Endogenous testosterone and its relationship to preclinical and clinical measures of cardiovascular disease in the atherosclerosis risk in communities study

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Context: Epidemiologic studies suggest that endogenous testosterone (T) levels in males may be implicated in cardiovascular disease (CVD), however further clarification is needed. Objective: We assessed the cross-sectional relationship between endogenous plasma T and mean carotid intima media thickness (cIMT), and the longitudinal relationship with incident clinical CVD events, cardiac mortality, and all-cause mortality using male participants in the Atherosclerosis Risk in Communities (ARIC) study. Design: This study involved a subset of men from visit 4 of the ARIC study. Setting: The study was conducted in a community based cohort. Participants: Males who provided a morning blood sample excluding those taking and rogen therapy, with prevalent coronary heart disease (CHD), stroke, or heart failure (HF) (n = 1558). Intervention: None. Main Outcome Measures: Plasma T by liquid chromatography mass spectrometry and carotid IMT using high resolution B-mode ultrasound were obtained at visit 4. Incident CHD, HF, cardiac mortality, and all-cause mortality were identified by surveillance through 2010 (median 12.8 years). Results: Lower T was significantly associated with higher body mass index, greater waist circumference, diabetes, hypertension, lower HDL, and never smoking (P = 0.01). T was not associated withmeancIMT in unadjusted or adjusted analyses. Following multivariable adjustment, there was no association of quartile (Q) of T with incident CHD [hazard ratio (HR)=0.87 (95% CI=0.60-1.26) for Q1; 0.97 (95% CI = 0.69-1.38) for Q2; 0.97 (95% CI = 0.69-1.36) for Q3 compared to reference of Q4] or for incident HF [HR=0.77 (95% CI=0.46-1.29) for Q1; 0.72 (95% CI=0.43-1.21) for Q2; 0.87 (95% CI = 0.53-1.42) for Q3 compared to reference of Q4]. Similarly there was no association of Q of T with mortality or cardiac-associated mortality. Conclusions: Low male plasma T is cross-sectionally associated with key CVD risk factors, but after adjustment there was no association with mean cIMT, incident cardiac events, or mortality. Our results are reassuring that neither high nor low T levels directly predict atherosclerosis, but are a marker for other cardiovascular risk factors.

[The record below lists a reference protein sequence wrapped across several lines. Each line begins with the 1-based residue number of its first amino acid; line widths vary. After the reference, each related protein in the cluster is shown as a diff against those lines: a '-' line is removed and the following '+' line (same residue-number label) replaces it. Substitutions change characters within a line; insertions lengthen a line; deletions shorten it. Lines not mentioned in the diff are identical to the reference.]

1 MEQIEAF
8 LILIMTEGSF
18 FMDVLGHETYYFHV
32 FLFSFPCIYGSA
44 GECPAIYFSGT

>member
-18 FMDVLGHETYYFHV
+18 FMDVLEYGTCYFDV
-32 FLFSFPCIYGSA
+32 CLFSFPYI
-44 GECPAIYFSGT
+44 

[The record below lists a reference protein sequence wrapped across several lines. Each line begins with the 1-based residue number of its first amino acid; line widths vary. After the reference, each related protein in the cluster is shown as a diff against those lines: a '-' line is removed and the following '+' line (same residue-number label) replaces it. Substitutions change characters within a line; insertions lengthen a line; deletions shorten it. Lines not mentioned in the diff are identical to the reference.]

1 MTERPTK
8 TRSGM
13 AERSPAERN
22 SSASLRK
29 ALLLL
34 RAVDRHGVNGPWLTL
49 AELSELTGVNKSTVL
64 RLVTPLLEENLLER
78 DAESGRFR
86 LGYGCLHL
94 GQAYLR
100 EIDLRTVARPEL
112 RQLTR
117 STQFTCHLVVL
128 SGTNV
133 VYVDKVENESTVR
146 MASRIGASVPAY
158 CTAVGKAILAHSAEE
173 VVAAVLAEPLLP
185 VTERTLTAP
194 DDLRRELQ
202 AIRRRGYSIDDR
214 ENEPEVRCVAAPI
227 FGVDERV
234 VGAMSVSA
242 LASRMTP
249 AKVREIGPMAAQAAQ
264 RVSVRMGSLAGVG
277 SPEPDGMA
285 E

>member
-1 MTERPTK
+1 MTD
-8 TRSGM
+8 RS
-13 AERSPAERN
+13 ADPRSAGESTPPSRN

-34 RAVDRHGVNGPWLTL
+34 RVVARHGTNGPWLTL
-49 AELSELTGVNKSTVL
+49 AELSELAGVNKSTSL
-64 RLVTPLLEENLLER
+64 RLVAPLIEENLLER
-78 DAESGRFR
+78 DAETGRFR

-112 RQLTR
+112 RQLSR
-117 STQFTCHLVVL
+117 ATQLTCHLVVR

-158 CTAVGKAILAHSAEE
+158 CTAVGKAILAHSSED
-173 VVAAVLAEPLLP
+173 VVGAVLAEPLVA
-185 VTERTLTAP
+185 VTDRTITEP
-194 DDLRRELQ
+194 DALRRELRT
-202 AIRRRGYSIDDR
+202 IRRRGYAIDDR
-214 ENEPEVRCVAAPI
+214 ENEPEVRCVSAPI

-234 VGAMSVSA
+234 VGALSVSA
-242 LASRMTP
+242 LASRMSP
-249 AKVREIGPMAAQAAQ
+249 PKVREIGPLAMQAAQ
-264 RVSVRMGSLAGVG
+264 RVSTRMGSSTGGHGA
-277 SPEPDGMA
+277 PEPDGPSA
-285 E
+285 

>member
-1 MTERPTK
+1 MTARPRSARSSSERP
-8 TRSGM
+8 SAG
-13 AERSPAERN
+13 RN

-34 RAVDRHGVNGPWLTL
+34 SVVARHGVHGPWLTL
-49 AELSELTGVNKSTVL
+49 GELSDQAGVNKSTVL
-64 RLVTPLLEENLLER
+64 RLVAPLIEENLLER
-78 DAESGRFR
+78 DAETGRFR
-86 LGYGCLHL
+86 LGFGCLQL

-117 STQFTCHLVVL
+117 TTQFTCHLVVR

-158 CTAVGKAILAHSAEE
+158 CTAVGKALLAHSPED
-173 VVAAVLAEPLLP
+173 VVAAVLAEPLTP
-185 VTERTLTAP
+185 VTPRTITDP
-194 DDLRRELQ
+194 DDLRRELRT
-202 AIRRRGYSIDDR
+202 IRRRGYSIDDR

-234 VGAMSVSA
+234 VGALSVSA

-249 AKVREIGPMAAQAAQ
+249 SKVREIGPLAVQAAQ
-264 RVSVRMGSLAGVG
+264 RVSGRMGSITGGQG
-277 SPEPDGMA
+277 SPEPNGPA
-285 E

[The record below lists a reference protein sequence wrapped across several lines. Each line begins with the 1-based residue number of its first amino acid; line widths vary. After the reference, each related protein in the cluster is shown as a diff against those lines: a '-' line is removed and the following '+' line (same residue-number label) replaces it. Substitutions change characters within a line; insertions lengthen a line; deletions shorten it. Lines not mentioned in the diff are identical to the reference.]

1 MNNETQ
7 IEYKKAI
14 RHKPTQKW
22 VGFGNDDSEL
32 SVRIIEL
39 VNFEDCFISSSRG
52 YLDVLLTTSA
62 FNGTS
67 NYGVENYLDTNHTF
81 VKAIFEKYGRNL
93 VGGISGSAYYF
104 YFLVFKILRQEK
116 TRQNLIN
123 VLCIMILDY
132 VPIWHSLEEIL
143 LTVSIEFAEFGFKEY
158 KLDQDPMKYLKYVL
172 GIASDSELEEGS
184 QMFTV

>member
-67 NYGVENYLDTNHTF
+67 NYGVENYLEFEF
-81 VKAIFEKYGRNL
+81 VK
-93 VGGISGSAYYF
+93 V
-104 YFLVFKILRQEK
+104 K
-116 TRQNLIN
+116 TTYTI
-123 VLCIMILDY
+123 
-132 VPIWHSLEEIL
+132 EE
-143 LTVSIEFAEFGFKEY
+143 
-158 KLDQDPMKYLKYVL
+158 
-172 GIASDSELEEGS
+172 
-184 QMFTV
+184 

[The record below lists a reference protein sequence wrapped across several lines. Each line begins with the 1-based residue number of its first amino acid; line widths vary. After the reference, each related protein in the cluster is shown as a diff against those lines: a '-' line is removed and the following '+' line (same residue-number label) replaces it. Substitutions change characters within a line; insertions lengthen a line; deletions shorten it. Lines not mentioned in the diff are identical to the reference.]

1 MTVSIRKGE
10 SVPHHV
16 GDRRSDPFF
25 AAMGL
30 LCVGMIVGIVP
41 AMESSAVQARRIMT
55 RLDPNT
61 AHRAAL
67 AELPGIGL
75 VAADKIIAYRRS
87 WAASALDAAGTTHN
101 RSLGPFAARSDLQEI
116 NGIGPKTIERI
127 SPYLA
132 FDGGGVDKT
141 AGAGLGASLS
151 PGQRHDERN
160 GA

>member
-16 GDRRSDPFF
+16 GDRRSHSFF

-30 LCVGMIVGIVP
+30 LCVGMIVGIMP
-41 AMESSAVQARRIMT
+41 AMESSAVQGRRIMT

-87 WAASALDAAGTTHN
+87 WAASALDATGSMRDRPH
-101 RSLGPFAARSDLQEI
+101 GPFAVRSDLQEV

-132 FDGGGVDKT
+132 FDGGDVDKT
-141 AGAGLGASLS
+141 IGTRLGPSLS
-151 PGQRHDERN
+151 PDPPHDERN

Original languageEnglish (US)
Pages (from-to)1602-1608
Number of pages7
JournalJournal of Clinical Endocrinology and Metabolism
Issue number4
StatePublished - Apr 1 2015


ASJC Scopus subject areas

  • Endocrinology, Diabetes and Metabolism
  • Biochemistry
  • Endocrinology
  • Clinical Biochemistry
  • Biochemistry, medical

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